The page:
• By conducting some preliminary data processing before the data is submitted to the Reducer, combiners can be utilized to optimize MapReduce operations.

Disadvantages of Combiners 

The disadvantages of Combiners are discussed as follows:

  • As there is no assurance that the Hadoop combiner will run, MapReduce tasks cannot rely on it.
  • The key-value pairs are kept in the local filesystem in Hadoop, and when the combiner is executed later, it will result in expensive disc IO.
  • Combiners can raise the resource consumption of MapReduce tasks since they need more CPU and memory to run their operations. 
  • Combiners can make MapReduce tasks more complex since they call for the implementation of additional logic.
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Frequently Asked Questions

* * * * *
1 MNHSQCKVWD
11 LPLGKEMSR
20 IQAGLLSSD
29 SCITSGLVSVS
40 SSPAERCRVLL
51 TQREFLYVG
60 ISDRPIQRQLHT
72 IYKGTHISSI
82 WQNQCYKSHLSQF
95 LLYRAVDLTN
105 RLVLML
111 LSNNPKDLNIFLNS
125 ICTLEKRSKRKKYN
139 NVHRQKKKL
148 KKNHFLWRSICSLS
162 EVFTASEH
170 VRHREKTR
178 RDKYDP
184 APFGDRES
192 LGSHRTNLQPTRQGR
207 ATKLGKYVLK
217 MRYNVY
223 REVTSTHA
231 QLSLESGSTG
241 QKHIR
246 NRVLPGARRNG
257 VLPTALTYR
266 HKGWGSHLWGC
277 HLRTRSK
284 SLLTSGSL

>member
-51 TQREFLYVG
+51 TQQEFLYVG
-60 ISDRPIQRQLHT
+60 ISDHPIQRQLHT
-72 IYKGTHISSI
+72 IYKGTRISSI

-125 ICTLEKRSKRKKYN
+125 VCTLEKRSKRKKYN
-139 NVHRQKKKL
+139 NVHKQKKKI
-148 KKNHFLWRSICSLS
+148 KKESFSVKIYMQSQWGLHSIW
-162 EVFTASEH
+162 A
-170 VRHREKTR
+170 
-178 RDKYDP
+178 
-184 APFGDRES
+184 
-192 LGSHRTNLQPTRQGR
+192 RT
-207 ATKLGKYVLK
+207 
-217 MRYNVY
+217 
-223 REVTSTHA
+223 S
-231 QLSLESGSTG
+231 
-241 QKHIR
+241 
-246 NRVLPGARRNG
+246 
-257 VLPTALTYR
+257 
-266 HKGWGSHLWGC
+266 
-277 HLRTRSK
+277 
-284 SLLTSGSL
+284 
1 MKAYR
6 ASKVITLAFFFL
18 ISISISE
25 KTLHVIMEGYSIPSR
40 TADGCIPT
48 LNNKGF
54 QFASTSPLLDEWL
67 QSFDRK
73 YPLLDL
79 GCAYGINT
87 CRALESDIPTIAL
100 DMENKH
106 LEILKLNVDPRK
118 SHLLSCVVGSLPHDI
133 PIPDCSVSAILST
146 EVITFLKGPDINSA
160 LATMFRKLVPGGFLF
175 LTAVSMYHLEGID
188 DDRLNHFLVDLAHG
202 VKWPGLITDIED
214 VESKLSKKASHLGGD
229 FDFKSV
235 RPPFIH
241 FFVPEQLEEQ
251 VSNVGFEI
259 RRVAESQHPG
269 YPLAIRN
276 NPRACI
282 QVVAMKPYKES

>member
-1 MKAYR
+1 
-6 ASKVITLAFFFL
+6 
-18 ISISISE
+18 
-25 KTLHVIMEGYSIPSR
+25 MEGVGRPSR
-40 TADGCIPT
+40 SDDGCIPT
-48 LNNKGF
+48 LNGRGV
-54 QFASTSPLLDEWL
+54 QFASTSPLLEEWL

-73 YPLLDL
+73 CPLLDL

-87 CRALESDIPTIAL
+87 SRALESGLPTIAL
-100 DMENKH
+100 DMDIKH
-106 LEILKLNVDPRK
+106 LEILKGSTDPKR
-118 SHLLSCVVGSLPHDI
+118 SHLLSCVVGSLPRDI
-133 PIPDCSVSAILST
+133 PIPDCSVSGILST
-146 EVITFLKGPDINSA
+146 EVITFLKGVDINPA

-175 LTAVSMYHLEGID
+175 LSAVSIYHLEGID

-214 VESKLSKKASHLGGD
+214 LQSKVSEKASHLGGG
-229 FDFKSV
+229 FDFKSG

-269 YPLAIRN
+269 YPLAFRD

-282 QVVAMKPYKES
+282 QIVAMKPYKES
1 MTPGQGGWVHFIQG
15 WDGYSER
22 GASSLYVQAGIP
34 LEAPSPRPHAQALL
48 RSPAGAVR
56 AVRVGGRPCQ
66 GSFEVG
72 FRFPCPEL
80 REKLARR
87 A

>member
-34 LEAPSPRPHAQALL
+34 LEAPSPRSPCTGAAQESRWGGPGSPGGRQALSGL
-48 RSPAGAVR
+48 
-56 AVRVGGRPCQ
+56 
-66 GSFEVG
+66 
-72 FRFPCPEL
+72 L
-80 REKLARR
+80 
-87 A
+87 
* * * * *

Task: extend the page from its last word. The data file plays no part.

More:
What is the function of the combiner?

The Combiner aggregates intermediate key-value pairs locally on each Mapper node to reduce data shuffled across the network.

What is the difference between reducer and combiner?

The Reducer processes shuffled and sorted data across the cluster, while the Combiner operates locally on Mapper outputs.

What is the purpose of the combiner function in MapReduce?

The Combiner optimizes MapReduce jobs by reducing data transfer overhead, aggregating data before shuffling to Reducers for efficiency.

What is a partitioner?

Partitioner is a crucial phase that uses a hash function to regulate the partitioning of the intermediate map and reduce output keys. The partitioning procedure selects which reducer receives a key-value pair (from the map output). The total number of reduce jobs for the process is equal to the number of partitions.


This article explains the concepts of the MapReduce combiner, its working, its advantages, and disadvantages, along with some frequently asked questions related to the topic. Hope this article was beneficial and you learned something new. To have a better understanding of the topic, you can further refer to MapReduce Fundamentals and Hadoop MapReduce.